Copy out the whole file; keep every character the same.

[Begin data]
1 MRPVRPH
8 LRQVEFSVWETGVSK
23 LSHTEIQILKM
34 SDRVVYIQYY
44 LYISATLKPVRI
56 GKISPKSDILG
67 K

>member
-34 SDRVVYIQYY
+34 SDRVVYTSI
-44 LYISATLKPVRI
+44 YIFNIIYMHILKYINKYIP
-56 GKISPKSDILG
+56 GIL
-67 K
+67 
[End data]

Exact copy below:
1 MRPVRPH
8 LRQVEFSVWETGVSK
23 LSHTEIQILKM
34 SDRVVYIQYY
44 LYISATLKPVRI
56 GKISPKSDILG
67 K

>member
-34 SDRVVYIQYY
+34 SDRVVYTSI
-44 LYISATLKPVRI
+44 YIFNIIYMHILKYINKYIP
-56 GKISPKSDILG
+56 GIL
-67 K
+67 